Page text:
Bio science professor receives research grant

03/21/2019

Liza Zulick | Staff Writer

Duquesne University’s biological sciences professor, Benedict Kolber, was awarded a $1.5 million grant for research on chronic bladder pain by the National Institute of Health R01. The award given to Kolber was from the National Institute of Diabetes and Digestive Kidney Diseases.

After four years of working on the grant, the project, “Impact of amygdala lateralization on processing and modulations of bladder pain,” was given a five year grant to continue research.

The grant, awarded in August 2018, will be used to study chronic bladder pain and how the brain modulates bladder pain on the left and right sides of the brain, both sides of the brain have different controls.

According to the Interstitial Cystitis Association, bladder pain affects up to six percent of middle aged women, as well as some men.

Although there are treatments for chronic bladder pain like Aspirin, Tylenol, narcotics, lidocaine through catheterization and even physical therapy — they are known to be largely ineffective.

“Our goals are to try to identify the cells in the left side of the brain and the right side of the brain that are modulating bladder pain. The long term goal of identifying those types of cells are giving us new targets for chronic bladder pain treatment,” Kolber said.

The process of filing for a grant has many steps. After submitting a grant, the grant gets assigned to a group of scientists in a study section, which includes experts in the field from the government, academia and the industry. Next, scientific experts in the field come together with review criteria and discuss the grant. Since the NIH has specific institutes for types of diseases, the grants are broken up into these sections.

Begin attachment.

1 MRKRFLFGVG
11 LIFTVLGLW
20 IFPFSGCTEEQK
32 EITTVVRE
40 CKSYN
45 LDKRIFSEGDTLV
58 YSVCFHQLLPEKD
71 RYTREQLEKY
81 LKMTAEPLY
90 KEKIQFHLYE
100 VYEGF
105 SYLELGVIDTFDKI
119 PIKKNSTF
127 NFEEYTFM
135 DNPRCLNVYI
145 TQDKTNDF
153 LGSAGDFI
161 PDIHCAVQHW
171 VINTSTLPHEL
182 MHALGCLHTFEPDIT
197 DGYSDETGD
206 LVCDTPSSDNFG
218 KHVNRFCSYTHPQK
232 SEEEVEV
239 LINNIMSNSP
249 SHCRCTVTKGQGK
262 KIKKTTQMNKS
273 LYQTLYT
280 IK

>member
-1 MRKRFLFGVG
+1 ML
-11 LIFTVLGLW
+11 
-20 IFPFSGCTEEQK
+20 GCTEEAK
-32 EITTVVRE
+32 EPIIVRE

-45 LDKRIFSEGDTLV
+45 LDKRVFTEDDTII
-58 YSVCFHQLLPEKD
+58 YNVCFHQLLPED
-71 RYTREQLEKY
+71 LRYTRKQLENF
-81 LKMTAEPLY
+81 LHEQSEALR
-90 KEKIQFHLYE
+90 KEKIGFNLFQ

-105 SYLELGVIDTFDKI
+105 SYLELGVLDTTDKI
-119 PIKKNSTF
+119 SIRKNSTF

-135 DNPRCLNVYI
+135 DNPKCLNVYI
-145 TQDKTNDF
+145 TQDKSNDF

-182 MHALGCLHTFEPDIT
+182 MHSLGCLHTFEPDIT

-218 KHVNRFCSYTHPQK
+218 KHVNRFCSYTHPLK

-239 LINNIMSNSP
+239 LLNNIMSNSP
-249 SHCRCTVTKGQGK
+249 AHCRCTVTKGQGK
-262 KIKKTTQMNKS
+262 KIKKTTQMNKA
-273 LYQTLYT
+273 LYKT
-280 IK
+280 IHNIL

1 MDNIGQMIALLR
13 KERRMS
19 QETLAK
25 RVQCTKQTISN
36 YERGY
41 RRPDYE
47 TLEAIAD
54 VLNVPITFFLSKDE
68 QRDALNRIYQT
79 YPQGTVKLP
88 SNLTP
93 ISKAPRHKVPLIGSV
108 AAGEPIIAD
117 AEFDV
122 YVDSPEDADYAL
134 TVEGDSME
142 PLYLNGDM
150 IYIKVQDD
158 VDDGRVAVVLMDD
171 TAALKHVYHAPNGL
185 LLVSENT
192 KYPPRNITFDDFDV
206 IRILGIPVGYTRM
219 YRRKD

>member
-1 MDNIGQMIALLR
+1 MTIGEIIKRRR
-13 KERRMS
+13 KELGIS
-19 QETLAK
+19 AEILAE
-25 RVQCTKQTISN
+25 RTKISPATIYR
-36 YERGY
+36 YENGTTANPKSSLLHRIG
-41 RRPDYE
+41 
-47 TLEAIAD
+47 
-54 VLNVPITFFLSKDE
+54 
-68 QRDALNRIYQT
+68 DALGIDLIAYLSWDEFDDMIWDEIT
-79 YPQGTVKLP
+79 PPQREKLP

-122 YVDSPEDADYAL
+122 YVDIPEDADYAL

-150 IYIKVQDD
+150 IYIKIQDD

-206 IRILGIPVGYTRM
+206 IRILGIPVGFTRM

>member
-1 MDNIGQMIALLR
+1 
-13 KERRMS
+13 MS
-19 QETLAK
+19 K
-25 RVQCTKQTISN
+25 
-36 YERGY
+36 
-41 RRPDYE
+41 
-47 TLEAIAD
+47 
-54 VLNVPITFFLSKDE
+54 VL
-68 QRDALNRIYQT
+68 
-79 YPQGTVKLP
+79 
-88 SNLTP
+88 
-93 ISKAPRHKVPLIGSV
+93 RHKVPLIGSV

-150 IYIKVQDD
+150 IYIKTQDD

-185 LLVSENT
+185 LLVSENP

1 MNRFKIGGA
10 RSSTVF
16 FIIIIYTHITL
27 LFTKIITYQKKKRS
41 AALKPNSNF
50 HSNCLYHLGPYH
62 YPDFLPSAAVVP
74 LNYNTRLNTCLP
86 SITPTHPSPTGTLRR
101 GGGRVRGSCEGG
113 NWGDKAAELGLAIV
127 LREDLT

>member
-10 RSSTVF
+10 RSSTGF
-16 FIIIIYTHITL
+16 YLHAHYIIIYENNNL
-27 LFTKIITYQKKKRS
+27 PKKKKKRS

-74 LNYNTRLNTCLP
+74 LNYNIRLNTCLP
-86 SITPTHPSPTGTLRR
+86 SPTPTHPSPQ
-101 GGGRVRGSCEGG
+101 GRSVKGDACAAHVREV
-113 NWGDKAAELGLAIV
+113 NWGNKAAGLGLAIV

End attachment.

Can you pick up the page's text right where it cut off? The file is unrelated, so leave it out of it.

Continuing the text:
“For me, pain was just an interesting biological phenomenon because everyone understands pain. Hopefully people have just felt acute pain, but many people have felt chronic pain,” Kolber said. “It’s also interesting because it impacts every aspect of your life. We don’t know as much about it as we should and the treatments we have ineffective.”

Professor of Mathematics and computer science, Rachael Miller Neilan, also works with Kolber to create a computational model of the brain’s response to bladder pain. The model shows the progression of bladder pain and chronic bladder pain over time.

“During this time, we worked closely with Dr. Kolber to understand how neurons respond to bladder stimuli and the experiments he conducts in his lab” Miller Neilan said. “With this information, we formulated mathematical equations quantifying the firing rates of different types of neurons over time and in response to bladder stimuli. We then simulated the behavior of hundreds of neurons over time and used the system-level properties to predict when pain occurs. Our model was able to successfully reproduced results observed in his lab.”

Over the next several years, the model will incorporate additional data collected from Kolber’s lab with the funding of this grant.

“Our computational model is important because it allows us to simulate scenarios that Dr. Kolber cannot explore in the lab,” Miller Neilan said. “Each of his lab experiments requires a lot of time and can be costly, but the model can simulate scenarios and predict pain levels within minutes. Using the model, we are able to inform Dr. Kolber what outcomes he might observe during an experiment and help him design experiments that will lead to useful results.”

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